As expected, PROP-tasters and non-tasters differed significantly for TAS2R38 alleles and haplotypes. In particular, TAS2R38 rs10246939 (T/C), rs1726866 (T/C) and rs713598 (G/C) were more frequent in PROP-tasters (n = 68) compared to PROP-non-tasters (n = 18) (adjusted P < 0.001, adjusted P < 0.001, adjusted P < 0.001, Fisher’s exact tests). In the same way, perception of PROP bitterness varied with TAS2R38 haplotypes. The proline–alanine–valine (PAV) homozygotes (n = 15) reported significantly more bitterness than the heterozygotes (n = 42) (ANCOVA, P < 0.001) or the AVI (alanine, valine, and isoleucine) homozygotes (n = 24) (ANCOVA, P < 0.001). Moreover, bitterness reported by heterozygotes was similar to that reported by PAV homozygotes (ANCOVA, P = 0.345). Rare haplotypes were excluded from the analyses because they are known to have intermediate phenotypes that differ from both each other and the common haplotypes. In this study, we observed both AAI (3) and AAI/AVI (2) individuals. No associations were instead found between PROP haplotypes and stevioside bitterness (ANCOVA, P = 0.945) or sweetness (ANCOVA, P = 0.812).
Comparison between stevioside bitterness and sweetness perception
Great variability in both stevioside bitterness and sweetness perception was found. Figure 4 shows this distribution of variation, with stevioside bitterness and sweetness ranging from 20 to 80 on a LMS. We therefore tried to test whether a covariation between them existed. By plotting the bitterness and sweetness of stevioside simultaneously, we did not observe a covariation between them (R
2 = 0.007, P = 0.776), with bitterness showing a decreasing trend toward the modal class and sweetness a decreasing trend followed by an increase after the modal class.
Population genetics of TAS2R4 rs2234001 and TAS2R14 rs3741843 SNPs
Alleles worldwide distribution
To better understand the differences observed for TAS2R4 and TAS2R14 SNPs, we examined their worldwide distribution. Figure 5 shows a map of allele frequencies of the two studied SNPs, based on 1000 Genomes Project data. Hardy–Weinberg test (Online Resource 3) and Heterozygosity test (Online Resource 4) were performed, confirming that all the examined populations are in Hardy–Weinberg equilibrium and no excess of heterozygosity was found (P > 0.05).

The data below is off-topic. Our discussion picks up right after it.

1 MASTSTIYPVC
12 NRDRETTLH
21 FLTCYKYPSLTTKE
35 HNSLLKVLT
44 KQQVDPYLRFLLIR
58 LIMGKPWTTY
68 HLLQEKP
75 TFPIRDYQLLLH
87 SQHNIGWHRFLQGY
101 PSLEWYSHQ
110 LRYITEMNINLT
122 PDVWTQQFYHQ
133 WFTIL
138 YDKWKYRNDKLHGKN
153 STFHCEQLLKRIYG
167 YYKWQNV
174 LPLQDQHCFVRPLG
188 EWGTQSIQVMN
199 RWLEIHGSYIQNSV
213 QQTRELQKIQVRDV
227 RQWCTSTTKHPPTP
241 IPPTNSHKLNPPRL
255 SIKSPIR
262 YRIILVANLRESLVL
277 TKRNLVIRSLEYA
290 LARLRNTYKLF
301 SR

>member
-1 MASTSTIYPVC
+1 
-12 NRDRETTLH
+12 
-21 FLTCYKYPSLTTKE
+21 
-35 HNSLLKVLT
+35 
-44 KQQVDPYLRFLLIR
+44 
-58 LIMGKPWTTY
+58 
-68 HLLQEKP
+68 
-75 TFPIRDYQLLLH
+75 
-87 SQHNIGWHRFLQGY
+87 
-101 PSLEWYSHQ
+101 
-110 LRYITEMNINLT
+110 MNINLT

In order to identify the causes underlying the different distributions of rs3741843 and rs2234001, AMOVA based on the 1000 Genomes Project data was performed. As shown in Table 3, 19.62 % of variation at rs3741843 was due to differences among population groups (P = 0.002), 1.32 % was due to differences among populations within groups (P < 0.001), and 79.06 % was accounted by differences among individuals within populations (P < 0.001). rs2234001 showed a similar pattern, with 11.75 % of variation which was attributed to differences among groups (P < 0.001), with the remaining 88.25 % accounting only for differences observable within populations (P = 0.006).
Genetic differentiation analyses
Genome-wide pairwise Wright’s FST was calculated as a measure of genetic differentiation on 1000 Genomes populations and continental groups, and a set of relevant percentiles was extracted (Online Resource 5). FST obtained for rs3741843 and rs2234001 fell within the top percentiles (0.95) of most of the continent-wide distributions and turned out to be outlier values also for some population-level comparison.
The admixed nature of the American 1000 Genomes populations allowed us to test whether the studied SNPs could be differentially selected according to the ancestral components of these populations. The American, African and European genomic components of the 1000 Genomes American populations were extracted from the literature (1000 Genomes Project Consortium et al. 2012; Skotte et al. 2013) and used to infer the expected frequencies of the two SNPs, given the observed admixture. The African and European frequencies of the two SNPs were obtained from the relevant populations, while American frequencies were extracted from the Mexican one (MXL), after correcting for admixture. Such frequencies were then combined, according to their admixture proportions, to generate the expected frequencies of each of the American populations. Table 4 reports the observed and expected frequencies hence calculated, along with the observed excess. The difference between observed and expected frequencies is remarkable for rs3741843, where Colombians (CLM) show a defect of 22 % and Puertoricans (PUR) show an excess of 61 % on the expected frequencies.